Re: Fermi Paradox explained (was Re: Memory as Simulation)

From: Olie Lamb (
Date: Tue Mar 07 2006 - 17:24:45 MST

Please apologise for the lameness!

On 3/8/06, Phillip Huggan <> wrote:

> The simplest refutation of SA is that it is either evil,

How does that make it a refutation? Who says that bigger intelligences have
to be friendly, let alone can't be nasty? If anyone could prove that, it
would make the Institute's role a lot easier.

We already know that we're not in a friendly simulation (thank you argument
from Evil, I mean, Banana test). How does this show anything about anything

> or as Eliezer said pointless.

An entirely different matter.

[non-SL4 material follows]

> A Fermi Paradox refutation ...

There's another hypothesis for why we haven't encountered a post-singularity
intelligence: repeatedly improving intelligence is not inevitable.

Certainly, our society seems to be headed that way (barring severe
misfortune), but with a different culture, a different approach to
technology from early on, there is no inevitability about that {group}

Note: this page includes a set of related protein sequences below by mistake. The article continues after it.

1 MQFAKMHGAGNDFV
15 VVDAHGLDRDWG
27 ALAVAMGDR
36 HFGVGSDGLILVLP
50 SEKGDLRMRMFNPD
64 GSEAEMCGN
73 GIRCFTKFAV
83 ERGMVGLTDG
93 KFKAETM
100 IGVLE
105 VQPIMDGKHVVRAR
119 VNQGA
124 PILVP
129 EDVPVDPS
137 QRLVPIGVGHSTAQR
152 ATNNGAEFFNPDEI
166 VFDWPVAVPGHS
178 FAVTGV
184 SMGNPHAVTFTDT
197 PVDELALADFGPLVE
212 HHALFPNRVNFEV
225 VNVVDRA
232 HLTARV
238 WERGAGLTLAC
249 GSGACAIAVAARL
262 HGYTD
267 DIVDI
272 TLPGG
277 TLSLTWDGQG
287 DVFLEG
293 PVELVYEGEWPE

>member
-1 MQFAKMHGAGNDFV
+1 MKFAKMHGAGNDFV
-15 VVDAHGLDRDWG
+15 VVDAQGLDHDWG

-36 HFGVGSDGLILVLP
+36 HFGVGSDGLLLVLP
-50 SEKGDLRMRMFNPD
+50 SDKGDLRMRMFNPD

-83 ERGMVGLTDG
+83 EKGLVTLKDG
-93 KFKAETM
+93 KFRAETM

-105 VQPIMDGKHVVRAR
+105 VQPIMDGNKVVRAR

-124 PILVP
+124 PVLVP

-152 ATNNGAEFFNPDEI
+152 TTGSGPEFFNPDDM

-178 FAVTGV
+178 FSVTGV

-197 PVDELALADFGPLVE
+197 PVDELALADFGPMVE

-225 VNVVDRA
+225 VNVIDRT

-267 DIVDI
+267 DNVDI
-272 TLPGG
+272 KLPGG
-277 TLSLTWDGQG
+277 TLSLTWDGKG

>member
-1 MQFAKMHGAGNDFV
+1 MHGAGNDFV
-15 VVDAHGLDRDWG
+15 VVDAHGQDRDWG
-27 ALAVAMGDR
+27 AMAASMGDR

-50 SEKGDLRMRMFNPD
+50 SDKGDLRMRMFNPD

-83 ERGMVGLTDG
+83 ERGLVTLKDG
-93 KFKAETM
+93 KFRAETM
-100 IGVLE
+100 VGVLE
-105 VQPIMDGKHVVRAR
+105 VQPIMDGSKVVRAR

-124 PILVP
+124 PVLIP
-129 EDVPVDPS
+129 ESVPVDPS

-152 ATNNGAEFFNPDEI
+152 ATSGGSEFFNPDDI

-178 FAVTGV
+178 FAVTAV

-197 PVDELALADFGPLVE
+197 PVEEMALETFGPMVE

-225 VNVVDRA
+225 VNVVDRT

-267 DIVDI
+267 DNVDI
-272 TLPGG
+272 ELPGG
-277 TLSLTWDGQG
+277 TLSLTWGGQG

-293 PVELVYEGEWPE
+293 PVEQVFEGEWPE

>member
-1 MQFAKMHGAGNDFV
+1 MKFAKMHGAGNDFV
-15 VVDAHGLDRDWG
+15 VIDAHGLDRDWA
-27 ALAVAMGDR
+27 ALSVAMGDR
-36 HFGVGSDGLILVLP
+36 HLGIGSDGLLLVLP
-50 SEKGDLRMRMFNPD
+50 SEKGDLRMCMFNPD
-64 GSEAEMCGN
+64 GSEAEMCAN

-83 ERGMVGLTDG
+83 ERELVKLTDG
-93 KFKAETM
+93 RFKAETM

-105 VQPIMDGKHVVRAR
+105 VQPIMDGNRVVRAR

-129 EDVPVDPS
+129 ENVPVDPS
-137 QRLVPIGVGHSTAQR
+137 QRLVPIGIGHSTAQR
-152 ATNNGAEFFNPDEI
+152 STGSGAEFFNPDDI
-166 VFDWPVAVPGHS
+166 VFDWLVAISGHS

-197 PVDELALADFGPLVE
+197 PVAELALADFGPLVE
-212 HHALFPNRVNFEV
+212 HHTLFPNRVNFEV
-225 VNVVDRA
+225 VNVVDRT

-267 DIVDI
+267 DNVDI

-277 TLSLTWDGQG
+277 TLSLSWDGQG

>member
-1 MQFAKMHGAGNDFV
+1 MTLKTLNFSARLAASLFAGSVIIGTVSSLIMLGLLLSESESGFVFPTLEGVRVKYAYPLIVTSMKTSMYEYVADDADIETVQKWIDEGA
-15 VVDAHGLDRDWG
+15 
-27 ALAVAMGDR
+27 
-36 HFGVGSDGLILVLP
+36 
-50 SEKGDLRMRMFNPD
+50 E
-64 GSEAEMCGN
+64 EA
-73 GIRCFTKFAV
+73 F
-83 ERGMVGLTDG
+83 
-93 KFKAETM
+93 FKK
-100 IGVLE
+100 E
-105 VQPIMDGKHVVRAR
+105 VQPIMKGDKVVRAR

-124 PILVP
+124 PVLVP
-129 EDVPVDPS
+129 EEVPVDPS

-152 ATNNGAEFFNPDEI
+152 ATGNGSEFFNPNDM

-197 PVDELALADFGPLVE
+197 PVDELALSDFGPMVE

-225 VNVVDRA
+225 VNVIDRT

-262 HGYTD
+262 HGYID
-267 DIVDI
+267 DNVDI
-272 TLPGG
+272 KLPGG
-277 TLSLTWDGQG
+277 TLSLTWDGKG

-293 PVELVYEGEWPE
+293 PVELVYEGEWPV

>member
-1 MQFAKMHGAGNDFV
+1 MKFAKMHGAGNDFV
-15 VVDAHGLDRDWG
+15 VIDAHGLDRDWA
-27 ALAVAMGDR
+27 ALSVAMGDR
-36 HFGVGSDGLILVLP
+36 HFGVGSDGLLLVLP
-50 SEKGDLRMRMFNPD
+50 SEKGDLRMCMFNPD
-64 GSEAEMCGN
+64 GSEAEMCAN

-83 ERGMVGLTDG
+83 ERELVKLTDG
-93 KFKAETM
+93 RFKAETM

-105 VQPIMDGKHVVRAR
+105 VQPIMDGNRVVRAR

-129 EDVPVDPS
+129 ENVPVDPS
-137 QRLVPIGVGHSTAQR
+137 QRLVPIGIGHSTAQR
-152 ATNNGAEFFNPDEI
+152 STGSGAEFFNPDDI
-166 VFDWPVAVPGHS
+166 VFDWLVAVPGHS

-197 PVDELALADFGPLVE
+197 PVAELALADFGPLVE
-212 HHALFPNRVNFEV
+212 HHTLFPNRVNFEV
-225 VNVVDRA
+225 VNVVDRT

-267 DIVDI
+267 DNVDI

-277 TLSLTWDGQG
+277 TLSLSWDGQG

exceeding a certain level of general intelligence within a very long

How likely is this? Not likely enough to account for lots of
Extra-Terrestrial Intelligences not exceeding certain technology levels over
many millions of years.

Other hypotheses for why we haven't encountered post-singularity tech
include: Other existent post-singularity entities might not be interested
in expansion ("colonising" etc). They might also not be interested in
interfering with technological development, although this is again not

The potential for a society to experience a Technological Singularity does
not "solve" the Fermi Paradox. It does make it more interesting,
as the models are more complicated. It certainly makes SETI seem less
likely to get a positive result from their experiment. However, absence of
proof is still not proof of absence (purple ravens, of course being duly
accounted for)

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